I share most of your reasoning here, in terms of moderation between the two extremes of near-impossibility and too-easy. For instance, instead of racking up massive student loan debt (the government involvement, by the way, wasn’t so much an “engineered” social change as a response to a societal need, at least as I see it), the government ought to loan money to kids and at least part of the payback would be community service (you have suggested as much as far as medical education, no?), say, at reduced wages or for a two-year commitment in some location (or vocation) that is desperate for help.

          And since there is a need for engineers, say, why hasn’t the market corrected for that? In other words, why aren’t the best and brightest going into engineering instead of high finance? Why can’t an engineer make a million or more a year? Seems to me that his or her services are more valuable to modern society than much of what happens on Wall Street. How’d that get so mucked up?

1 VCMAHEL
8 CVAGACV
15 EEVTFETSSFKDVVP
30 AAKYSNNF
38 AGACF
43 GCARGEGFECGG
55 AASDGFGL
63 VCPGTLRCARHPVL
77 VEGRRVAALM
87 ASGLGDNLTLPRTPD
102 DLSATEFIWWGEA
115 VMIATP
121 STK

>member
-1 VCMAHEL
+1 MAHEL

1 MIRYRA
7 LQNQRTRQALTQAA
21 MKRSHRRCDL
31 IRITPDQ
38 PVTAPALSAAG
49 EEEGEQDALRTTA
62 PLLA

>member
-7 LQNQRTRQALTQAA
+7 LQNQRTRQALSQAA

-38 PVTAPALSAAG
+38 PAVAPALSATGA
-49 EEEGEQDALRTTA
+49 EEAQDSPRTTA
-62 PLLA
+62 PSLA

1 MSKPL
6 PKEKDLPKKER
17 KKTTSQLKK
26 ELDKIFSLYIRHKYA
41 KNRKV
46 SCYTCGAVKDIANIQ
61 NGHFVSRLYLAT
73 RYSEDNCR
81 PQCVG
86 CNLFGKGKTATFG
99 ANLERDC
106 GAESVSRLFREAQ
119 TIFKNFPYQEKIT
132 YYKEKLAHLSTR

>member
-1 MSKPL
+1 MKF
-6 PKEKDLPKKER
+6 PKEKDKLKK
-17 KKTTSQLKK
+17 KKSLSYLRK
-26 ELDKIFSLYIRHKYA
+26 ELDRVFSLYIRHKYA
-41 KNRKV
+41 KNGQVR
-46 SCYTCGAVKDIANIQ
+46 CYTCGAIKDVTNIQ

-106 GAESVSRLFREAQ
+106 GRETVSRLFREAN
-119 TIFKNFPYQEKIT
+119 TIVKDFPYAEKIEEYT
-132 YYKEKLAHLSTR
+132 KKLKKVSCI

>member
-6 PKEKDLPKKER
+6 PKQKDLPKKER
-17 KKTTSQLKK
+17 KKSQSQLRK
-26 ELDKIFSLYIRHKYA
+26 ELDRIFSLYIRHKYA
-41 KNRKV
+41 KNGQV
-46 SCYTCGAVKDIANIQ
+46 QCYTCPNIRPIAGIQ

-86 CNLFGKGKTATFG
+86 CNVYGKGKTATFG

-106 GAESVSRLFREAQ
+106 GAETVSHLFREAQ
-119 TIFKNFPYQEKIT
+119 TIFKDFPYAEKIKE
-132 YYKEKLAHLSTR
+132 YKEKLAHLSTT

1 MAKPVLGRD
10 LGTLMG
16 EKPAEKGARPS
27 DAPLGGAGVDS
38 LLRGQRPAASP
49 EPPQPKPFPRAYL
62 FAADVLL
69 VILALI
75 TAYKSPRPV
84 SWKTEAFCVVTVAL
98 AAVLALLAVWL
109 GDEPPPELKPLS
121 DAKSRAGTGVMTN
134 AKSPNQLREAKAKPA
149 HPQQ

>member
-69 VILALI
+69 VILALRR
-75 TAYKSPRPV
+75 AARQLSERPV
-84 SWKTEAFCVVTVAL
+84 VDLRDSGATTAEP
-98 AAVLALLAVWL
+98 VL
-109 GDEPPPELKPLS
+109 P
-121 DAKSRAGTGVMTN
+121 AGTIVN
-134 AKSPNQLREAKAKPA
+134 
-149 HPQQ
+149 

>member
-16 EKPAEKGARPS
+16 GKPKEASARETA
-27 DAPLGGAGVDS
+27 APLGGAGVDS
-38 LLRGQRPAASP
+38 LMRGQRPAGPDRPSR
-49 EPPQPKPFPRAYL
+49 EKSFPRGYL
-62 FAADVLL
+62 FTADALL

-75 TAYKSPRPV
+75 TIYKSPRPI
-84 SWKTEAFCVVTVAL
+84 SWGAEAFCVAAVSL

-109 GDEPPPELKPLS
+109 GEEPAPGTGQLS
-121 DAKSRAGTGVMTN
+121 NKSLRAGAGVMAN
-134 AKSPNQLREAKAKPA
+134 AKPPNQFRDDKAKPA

And why don’t firms who need such engineers offer degree help to prospective employees? Or should it be on the government’s shoulders? Can we make engineering more attractive by, for instance, the government making loans for engineering degrees less costly? And should we?